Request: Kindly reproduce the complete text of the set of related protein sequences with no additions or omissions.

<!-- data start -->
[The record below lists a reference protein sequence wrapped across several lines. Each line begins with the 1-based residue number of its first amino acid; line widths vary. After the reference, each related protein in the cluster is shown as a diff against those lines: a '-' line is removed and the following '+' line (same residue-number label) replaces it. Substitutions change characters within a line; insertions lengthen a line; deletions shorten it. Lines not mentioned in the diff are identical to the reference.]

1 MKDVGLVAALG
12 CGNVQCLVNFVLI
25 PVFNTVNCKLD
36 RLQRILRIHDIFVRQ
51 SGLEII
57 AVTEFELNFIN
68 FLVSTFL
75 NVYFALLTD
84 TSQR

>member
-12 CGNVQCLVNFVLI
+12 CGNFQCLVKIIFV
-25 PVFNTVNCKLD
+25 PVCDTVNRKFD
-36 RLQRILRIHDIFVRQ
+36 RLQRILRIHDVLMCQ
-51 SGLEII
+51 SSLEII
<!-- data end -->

[The record below lists a reference protein sequence wrapped across several lines. Each line begins with the 1-based residue number of its first amino acid; line widths vary. After the reference, each related protein in the cluster is shown as a diff against those lines: a '-' line is removed and the following '+' line (same residue-number label) replaces it. Substitutions change characters within a line; insertions lengthen a line; deletions shorten it. Lines not mentioned in the diff are identical to the reference.]

1 MKDVGLVAALG
12 CGNVQCLVNFVLI
25 PVFNTVNCKLD
36 RLQRILRIHDIFVRQ
51 SGLEII
57 AVTEFELNFIN
68 FLVSTFL
75 NVYFALLTD
84 TSQR

>member
-12 CGNVQCLVNFVLI
+12 CGNFQCLVKIIFV
-25 PVFNTVNCKLD
+25 PVCDTVNRKFD
-36 RLQRILRIHDIFVRQ
+36 RLQRILRIHDVLMCQ
-51 SGLEII
+51 SSLEII